Definition: one who steals books
Biblioklept is, in at least some sense of the word, fairly useless. It is two syllables longer than book thief. It is also unlikely to be understood by some portion of the people with whom you use it, and so cannot be said to aid in communication. Happily, we do not have a merit based vocabulary, and words that are useless have the same rights of inclusion as do those that are useful.
Many eminent characters have been Biblioklepts.
—The Saturday Review (London, UK), 23 Oct. 1880
Definition: “The part of the back (or backbone) between the shoulder blades and the loins which an animal cannot reach to scratch” (Oxford English Dictionary)
This lovely word is not often found; one of the few dictionaries that does define it, the Oxford English Dictionary, notes that it is “rare in genuine use.” You may use this word in any fashion you see fit. In fact, your need of it doesn't even need to be genuine.
With the stocks one assistant is sufficient. They are quite satisfactory for operations on the withers, the acnestis, the shoulders, the buttocks, and the tail.
—Louis A. Merillat, Veterinary Surgery, 1906
Definition: “A drop of mucus at the nose, whether produced by cold or otherwise” (English Dialect Dictionary)
Meldrop used to be in Merriam-Webster dictionaries (it is included in the 1934 edition of our Unabridged, defined rather poetically as “a pendent drop, as of mucus at the nose, or of dew”). It is not in any of our current offerings. The word does not now have sufficient breadth of usage to merit inclusion, but if you want to see it get back in our dictionary make sure all your friends start using meldrop in published writing.
But looke againe on the other part of snotty nosd Gentlemen, with their drouping mustaches covering their mouth, and becomes a harbroy to meldrops, and a sucking sponge to al the watery distillations of the head, he will not spare but drinke with any bodie whatsoever, and after hee hath washed his filthie beard in the cup, and drawing out dropping, he wil suck the haire so hartily with his vnder lip.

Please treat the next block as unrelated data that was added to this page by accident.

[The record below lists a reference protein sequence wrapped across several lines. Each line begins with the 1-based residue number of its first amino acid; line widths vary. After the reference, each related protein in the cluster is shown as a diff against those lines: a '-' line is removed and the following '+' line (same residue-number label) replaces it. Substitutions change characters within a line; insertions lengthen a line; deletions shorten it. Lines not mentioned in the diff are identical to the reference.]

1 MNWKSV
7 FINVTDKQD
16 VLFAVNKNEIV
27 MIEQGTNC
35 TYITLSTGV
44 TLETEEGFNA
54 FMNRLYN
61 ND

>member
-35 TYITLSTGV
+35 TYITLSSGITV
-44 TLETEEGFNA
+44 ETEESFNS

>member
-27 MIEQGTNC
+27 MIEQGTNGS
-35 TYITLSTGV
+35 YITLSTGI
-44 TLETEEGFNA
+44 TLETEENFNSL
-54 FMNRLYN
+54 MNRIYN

—Simion Grahame, The Anatomie of Humors, 1609
Definition: the symbol #
The origins of octothorpe are shrouded in mystery; we are fairly certain that the word began being used in the early 1970s, but we do not know what led to the prefix for “eight” (-octo) being added to the component for thorpe (“thorpe”).
They could have done what the Dozenal Society is trying to do. The dozenals have banished 10 from their vocabulary. Instead, 10 is called dek and designated by an asterisk, *. Eleven is called el and designated by an octothorpe, #.
—Irene Virag, Newsday (Long Island, NY), 26 Oct. 1990
Definition: an agent that induces nausea
In the event that you ever find yourself feeling nauseated (or nauseous; either one is fine), say, perhaps by a meldrop clinging tenaciously to the nose of the person with whom you are speaking, it may prove useful to distract yourself with the knowledge that there is a word for the thing that makes you feel that way. Before you use the word loosely, you should know that nauseant is generally used in a medical sense, referring to a specific agent that causes nausea (and often is an expectorant, rather than just anything which turns your stomach).
Having thus, as we conceived, exhausted all the material medica, we turned to the second class, which is called atonics, and which we found to consist of blood-letting, issues and setons, nauseants, cathartics, gases, and abstinence.